On Wallace and Chocolate

March 25, 2012 § Leave a comment

I was wrong, wrong, wrong to despair.  Searching the library catalogue today (and finding that it carries 30 or more books about David Foster Wallace, and only 3 of his works – by the by…) I am blown to pieces by knowledge and information, and the fact that in 6 months or so I may easily be ejected from what I alone seem to remember is the path of enlightenment, back into an unchanging orbit littered with ignorance and simplicity.  The fact that I, a woman from the working class, can be sitting here honing my dialectical method over a stylistic hotbed of the ‘greatest’ philosophical minds is an aspect of the modern world which I think can be unequivocally described as ‘progress’ – an idea I wish to tackle in another post when I am not so very busy.

There were aspects of Postmodernism I hated even when it was trendy, and it is irritating that now that the academic cycle has deemed that this label, which became a catch-all (possibly implying that a symptom of Postmodernity is laziness), has expired, the very things which I always saw as a problem are being cited, while the period itself has shrunk from an epic postwar-to-terror epoch to an unfortunate glitch between 1965 and the fall of the Berlin Wall.  I wrote my definitive opinion piece on this in my final year of uni.  It fetched me a High Distinction, but not a spectacular enough one – extreme relativism had not officially had the knell (I was a few weeks early), thus I was still in “you didn’t understand the material” territory.  This is one of the things which prompted my previous post, and some very alluring escapist fantasies about journalism.  Not here, obviously.  I would rather whip natives bringing me diamonds out of the sludge with their bare hands than work for any Australian media, but there might be somewhere else, somewhere  I could extricate myself from mass imbecilic cock-sucking reportage and enter the domain of actual reportage or opinion.  Somewhere with more people.  In fact, the only aspect of  population expansion I support is that it would undoubtedly result in the production of more thinkers.  As such, eventually – and I see this – we might have our own country.  Not Iceland, either.  One cannot cook up the answers to effective existence in the universe if one’s gonadal glands are frozen solid whenever one ventures out for chocolate.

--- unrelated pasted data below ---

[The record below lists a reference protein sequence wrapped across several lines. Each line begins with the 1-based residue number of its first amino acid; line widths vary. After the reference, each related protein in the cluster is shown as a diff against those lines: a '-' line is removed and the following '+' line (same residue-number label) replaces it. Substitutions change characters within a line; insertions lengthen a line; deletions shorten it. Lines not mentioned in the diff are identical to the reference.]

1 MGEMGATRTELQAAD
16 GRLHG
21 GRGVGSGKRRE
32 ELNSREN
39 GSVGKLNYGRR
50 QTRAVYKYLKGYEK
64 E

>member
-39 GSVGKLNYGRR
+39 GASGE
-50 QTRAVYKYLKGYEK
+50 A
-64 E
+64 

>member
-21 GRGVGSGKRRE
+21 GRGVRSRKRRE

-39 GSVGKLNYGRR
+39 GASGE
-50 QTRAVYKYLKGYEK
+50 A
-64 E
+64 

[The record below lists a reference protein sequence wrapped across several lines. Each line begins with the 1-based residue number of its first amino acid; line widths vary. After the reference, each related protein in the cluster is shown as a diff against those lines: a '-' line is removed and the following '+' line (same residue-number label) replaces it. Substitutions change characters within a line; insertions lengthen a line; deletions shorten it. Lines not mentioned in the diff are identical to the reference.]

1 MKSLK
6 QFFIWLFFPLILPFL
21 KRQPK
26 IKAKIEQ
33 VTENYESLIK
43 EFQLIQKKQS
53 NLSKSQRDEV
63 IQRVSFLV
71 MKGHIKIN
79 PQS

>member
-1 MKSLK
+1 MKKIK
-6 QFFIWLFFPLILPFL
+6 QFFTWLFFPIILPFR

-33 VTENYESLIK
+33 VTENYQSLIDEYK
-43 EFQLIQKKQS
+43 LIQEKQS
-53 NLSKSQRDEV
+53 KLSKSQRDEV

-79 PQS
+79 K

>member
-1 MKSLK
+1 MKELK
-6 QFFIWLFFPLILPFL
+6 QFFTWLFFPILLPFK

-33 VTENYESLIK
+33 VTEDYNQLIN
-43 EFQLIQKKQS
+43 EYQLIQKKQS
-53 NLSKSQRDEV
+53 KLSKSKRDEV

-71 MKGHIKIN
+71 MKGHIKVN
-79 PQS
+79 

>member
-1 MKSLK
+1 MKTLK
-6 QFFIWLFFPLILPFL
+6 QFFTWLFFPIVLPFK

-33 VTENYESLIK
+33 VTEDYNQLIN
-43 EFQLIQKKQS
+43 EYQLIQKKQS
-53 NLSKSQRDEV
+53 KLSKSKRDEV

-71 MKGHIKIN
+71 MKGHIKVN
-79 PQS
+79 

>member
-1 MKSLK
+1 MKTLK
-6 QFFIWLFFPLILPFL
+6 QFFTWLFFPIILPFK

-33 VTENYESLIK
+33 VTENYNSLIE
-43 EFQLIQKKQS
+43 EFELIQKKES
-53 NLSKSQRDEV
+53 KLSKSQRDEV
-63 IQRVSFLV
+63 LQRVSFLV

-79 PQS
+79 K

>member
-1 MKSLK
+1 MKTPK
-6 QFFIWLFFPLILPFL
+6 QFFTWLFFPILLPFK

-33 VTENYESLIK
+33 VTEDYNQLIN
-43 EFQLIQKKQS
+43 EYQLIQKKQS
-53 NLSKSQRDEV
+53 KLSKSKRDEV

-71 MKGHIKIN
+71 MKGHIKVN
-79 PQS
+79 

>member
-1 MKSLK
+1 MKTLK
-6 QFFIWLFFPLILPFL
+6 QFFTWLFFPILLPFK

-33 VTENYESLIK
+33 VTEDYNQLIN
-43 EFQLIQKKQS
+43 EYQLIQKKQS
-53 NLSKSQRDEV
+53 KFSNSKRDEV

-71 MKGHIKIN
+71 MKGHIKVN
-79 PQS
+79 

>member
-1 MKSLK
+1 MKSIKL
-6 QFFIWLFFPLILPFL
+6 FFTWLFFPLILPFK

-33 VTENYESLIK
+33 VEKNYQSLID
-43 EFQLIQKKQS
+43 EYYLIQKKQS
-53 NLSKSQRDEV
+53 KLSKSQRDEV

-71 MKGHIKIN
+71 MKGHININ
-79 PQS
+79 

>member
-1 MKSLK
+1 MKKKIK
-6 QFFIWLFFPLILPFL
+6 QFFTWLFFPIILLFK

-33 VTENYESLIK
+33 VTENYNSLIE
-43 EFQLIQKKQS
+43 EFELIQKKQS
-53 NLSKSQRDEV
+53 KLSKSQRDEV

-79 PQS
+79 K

Oh yes, that’s right.  I found this rather spiffing chocolate substitute.  I don’t even like chocolate, really.  It tastes like some sort of super concentrated meal-block designed for trecking the Himalayas. But I still want it or something equally as stimulating while poring over dead white males, and usually don’t succumb because of the calories.  Thus, I am happy to have found this weird health-bar thing in Coles which to my metabolism feels rather better than chocolate because it doesn’t have any actual sugar.  Tastes like diet fudge.  It may well be a temporary fascination, since it offers the sort of food experience which is considerably improved through remaining a mystery:  containing, for example, something called ‘hydrolysed collagen’ which by memory is probably extracted from chicken necks but, whatever.  It’s a Postmodern solution to a Modern addiction.  And this is a fucking thesis.


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